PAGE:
Reports indicate that the verbal directive also includes Qatar and Syrian banks.
According to Sudan Tribune, the ban stems from fears that financial institutions from these countries are involved in money laundering and are also being used to finance terrorism and illegal activities in Egypt.
Earlier in the year, some Asian, Middle Eastern and European banks also shut down their operations in Sudan for similar reasons.
But the Central Bank of Sudan downplayed the move, explaining that “The decision is related to internal procedures within the framework of institutional control at those banks. This is normal in the field of banking that experiences continuous changes. Associates enter, and others exit.”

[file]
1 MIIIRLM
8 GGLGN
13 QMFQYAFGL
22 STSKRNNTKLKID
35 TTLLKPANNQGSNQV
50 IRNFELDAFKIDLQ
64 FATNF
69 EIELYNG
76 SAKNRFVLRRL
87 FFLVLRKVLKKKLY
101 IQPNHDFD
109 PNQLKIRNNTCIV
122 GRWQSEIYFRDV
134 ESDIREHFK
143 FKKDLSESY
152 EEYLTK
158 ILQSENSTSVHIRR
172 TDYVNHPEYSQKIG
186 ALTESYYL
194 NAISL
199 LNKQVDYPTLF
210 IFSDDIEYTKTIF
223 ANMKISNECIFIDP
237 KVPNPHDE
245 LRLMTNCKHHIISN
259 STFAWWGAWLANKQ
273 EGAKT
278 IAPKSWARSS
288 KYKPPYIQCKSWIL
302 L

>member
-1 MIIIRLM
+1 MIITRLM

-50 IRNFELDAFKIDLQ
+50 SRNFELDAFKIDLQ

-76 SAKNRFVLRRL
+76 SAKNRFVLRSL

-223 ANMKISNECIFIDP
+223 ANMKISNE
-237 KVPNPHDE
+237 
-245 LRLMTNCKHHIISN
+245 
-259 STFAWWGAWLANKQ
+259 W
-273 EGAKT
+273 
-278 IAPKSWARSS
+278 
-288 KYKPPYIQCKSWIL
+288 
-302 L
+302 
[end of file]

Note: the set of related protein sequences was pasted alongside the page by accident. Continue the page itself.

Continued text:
Top officials from the Sudanese central bank have expressed concerns over the country’s compliance with the standards of the Financial Action Task Force in the past.
Several European banks including ING Bank NV, Credit Suisse, Barclays, HSBC, Standard Chartered, Lloyds TSB Group and Japan’s Bank of Tokyo Mitsubishi have been fined millions of dollars for violating international financial sanctions on Sudan.
Meanwhile, boxed in by numerous sanctions, the Central Bank of Sudan is struggling with a shortage of hard-currency.
Photo by Africa Review.